There are almost 170,000 charities registered in the UK and many have had a front-row seat for the cataclysmic effects of COVID-19 in recent months. Embedded in communities up and down the country, charities have been working tirelessly to support individuals, in particular younger adults, who were already on the brink before the pandemic. COVID-19 has driven and pushed the third sector to respond and innovate even further to support thousands in need.
In many instances, charities have found themselves supporting the most vulnerable workers that were hit hardest by the economic impact of COVID-19. This includes those in low paid work, those in insecure roles, such as gig workers or people on temporary contracts, as well as younger workers.
Nesta’s recent research found that just half (48%) of young adults aged 18-24 are confident they would be able to find another job in three months if they were made redundant, while one in three (36%) feel they’d have no prospects at all. What’s more, 47% of 18-24 year olds agree that a second lockdown would send them over the edge financially, while 45% agree that they do not know how they would pay for Christmas this year.
By developing and building on existing innovative solutions that are steeped in understanding, experience and genuine community insights, charities can make an invaluable contribution to support young adults affected by the pandemic access jobs and money at a time when they need it most.
The government, businesses and the not-for-profit sector have all made tremendous contributions over the last months, trying to help everyone emerge from the ills of COVID-19 as swiftly and unscathed as possible. With additional lockdown restrictions looming, millions of people across the country are again facing severe threats to their job security and finances, and low-paid workers, people in insecure roles and those under 25 years are expected to be hit hardest. In order to move forward and better support vulnerable workers we need new and improved solutions that keep pace with the ever-changing challenges the pandemic presents.
To help workers impacted by COVID-19 find a new job or better cope with the financial consequences of the pandemic, Nesta is currently running the £2.8m Rapid Recovery Challenge. Supported by the JPMorgan Chase Foundation and Money and Pensions Service, the Challenge aims to supercharge the development and scaling of innovative solutions that will improve access to jobs, training and financial support. The Challenge is now closed for applications. The 12 semi-finalists will be announced in December, with at least six of these awards having been ring-fenced to not-for-profit organisations.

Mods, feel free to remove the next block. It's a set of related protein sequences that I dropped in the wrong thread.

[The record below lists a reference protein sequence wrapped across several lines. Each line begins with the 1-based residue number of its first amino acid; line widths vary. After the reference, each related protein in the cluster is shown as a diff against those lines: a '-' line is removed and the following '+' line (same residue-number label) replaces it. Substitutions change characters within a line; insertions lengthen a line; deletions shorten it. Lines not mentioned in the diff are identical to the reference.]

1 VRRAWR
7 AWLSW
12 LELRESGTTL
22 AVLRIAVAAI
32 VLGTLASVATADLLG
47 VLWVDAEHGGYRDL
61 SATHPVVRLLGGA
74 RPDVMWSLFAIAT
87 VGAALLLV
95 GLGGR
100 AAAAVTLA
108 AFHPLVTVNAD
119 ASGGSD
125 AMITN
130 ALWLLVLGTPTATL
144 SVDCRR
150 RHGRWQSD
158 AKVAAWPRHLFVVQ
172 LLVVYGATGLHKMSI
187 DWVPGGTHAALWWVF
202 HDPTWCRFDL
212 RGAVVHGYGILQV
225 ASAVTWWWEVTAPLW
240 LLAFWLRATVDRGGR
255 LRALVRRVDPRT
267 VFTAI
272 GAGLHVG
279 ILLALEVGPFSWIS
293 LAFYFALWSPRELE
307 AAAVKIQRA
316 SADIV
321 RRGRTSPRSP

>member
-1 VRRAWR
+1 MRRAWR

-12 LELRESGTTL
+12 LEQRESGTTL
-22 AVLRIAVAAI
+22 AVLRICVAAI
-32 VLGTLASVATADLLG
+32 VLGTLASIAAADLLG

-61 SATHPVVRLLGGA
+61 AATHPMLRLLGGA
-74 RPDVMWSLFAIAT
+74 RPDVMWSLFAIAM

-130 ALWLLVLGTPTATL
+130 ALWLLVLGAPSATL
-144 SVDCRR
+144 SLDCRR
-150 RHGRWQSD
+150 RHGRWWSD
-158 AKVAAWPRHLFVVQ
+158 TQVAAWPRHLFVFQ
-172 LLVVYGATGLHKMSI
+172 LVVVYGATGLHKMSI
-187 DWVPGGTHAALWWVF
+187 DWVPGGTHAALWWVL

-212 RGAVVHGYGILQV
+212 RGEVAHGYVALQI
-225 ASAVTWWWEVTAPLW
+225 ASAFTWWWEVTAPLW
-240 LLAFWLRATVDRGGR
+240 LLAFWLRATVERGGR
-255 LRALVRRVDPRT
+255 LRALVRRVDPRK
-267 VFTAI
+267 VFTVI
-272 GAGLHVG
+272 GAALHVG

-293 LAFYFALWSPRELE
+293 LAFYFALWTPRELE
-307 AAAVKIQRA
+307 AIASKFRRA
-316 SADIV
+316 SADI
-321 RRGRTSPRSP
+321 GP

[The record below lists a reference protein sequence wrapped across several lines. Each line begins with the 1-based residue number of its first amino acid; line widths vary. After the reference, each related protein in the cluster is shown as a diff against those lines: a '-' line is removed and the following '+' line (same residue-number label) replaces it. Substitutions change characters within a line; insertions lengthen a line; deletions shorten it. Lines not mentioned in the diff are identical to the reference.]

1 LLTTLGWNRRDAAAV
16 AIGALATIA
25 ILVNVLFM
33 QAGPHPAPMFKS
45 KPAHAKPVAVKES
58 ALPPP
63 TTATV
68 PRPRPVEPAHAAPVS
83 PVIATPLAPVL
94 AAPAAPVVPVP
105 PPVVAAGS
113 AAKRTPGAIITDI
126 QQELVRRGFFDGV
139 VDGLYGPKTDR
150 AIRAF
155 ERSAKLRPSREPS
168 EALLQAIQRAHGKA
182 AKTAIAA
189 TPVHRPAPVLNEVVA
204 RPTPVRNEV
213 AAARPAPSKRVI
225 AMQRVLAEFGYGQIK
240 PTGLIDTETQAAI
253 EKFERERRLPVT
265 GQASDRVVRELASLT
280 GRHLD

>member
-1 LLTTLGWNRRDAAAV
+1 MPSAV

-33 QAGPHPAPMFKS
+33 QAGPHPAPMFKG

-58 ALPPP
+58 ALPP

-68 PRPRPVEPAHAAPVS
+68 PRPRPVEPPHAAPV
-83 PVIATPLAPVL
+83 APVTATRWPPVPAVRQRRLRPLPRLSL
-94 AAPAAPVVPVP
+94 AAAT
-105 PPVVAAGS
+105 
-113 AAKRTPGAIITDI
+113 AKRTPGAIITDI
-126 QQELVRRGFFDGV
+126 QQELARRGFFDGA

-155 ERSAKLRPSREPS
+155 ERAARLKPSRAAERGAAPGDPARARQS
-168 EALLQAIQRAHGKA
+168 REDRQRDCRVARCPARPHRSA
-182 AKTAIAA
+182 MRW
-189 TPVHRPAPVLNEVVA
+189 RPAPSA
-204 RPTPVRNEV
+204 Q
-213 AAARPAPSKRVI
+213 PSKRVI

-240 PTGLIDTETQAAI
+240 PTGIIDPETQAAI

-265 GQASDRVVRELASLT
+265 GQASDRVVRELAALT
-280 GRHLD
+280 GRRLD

Third sector organisations are crucial to connect and help those who have recently lost their jobs or seen their income reduce. There are a myriad of charities that have already taken innovative approaches to do exactly that, such as offering online tools to help those looking for a new job learn about their strengths and skills, engaging community hubs nationally in forward thinking programmes which test new methods of engagement or using digital platforms to support young people through training into stable and paid work.
With millions of young people continuing to struggle, charities play a unique role in their community due to their first-hand knowledge and ability to reach and support individuals directly. Now is a crucial time for the third sector, the government as well as businesses to come together to support people impacted by COVID-19. By finding, inspiring and accelerating innovation the Rapid Recovery Challenge is keen to do exactly that.
Chris Goulden, the Youth Futures Foundation’s Director of Impact and Evidence, is a member of the Challenge’s judging panel. For more information on the Rapid Recovery Challenge visit rapidrecovery.challenges.org/.